Dead Sun is the new novel from Luke Walker, a book which is undergoing a second lease of life – or perhaps, more fittingly given its plot, experiencing the afterlife – having previously been published as ‘Set in 2013.
The book’s original title refers to a location, one in which most of the action (and there’s plenty of action…) takes place: a shortened form of Sunset – a place which exists between Heaven and Hell, a way-station for the dead. Limbo! You may cry – or even Purgatory if you’re of a certain persuasion – but you’d be wrong, Sunset is its own place entirely, populated and accessed by the souls of the recently departed as well as their corporeal forms and visited when necessary by angels and demons.
It’s to ‘Set that the story’s protagonist Emma Cooper finds herself drawn, escorted there by a visitor to her home who introduces himself as Xaphan – a demon, whereupon they meet up with the book’s other main character Afriel, an angel. Emma, so it would appear, is the key to resolving a crisis within ‘Set, a refusal by a collection of souls to move on…
It’s probably best to describe the book as dark fantasy rather than out-and-out horror (although there are moments, particularly involving the “deads” – zombies to all intents and purposes – which definitely fall into the latter category) but the darkness is leavened by a dry wit in the narrative, the humour arising from the anachronistic, almost surreal interaction between the mundane and the epically supernatural giving rise to many a chuckle. I try not to compare authors when reviewing but there’s a definite similarity to this novel and the Discworld books of Terry Pratchett, a set of books in which a demon asking an angel if they want to go for a pint (as happens here) is just as likely.
As it turns out, the backlog problem turns out to be just the beginning and, once the author has (skillfully) introduced the rules and mechanisms governing ‘Set, the crisis deepens further and the plot really takes off with the introduction of a host of new characters and locations.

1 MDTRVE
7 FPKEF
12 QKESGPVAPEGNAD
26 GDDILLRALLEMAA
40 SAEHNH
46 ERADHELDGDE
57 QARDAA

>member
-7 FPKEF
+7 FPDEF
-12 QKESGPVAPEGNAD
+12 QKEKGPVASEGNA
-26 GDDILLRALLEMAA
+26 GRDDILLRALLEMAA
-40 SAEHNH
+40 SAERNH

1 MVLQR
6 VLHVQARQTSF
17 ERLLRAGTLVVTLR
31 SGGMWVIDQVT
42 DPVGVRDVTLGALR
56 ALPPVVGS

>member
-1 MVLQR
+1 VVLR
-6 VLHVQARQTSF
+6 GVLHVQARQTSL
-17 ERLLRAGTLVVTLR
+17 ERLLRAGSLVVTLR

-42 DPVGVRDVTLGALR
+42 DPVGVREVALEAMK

Luke has done a great job of creating the worlds in which his characters play out the narrative, a huge amount of imagination is on display here. It’s a clever mix – the story is epic, spanning a number of worlds and time periods and yet underpinning it all is the idea that the whole business of life and death is just that – a business, the ultimate production line, a conveyor belt of the deceased being processed by workers with their own issues and complaints.
There’s a nice mix too of “real” demons and angels with some nice name-drops going on. Samael, as might be expected, is a bit of a bastard. It has to be said there are a lot of characters, many of whom are introduced quickly and, given they are all then dispersed into different locations and time periods, it can be a little tricky to keep up with what’s going on. Fear not though, just go along for the ride and enjoy the cleverly thought out conclusion.
I enjoyed Dead Sun very much – for its humour and the huge amounts of imagination on display within. It’s obvious a great deal of work has gone into creating the worlds in which the story takes place and that shows in the final product. Humour is always a difficult thing to get right but Luke has got the tone of the novel just right resulting in an engaging, fast-paced and hugely enjoyable read.
You can buy Dead Sun here.
You can buy Dead Sun here.
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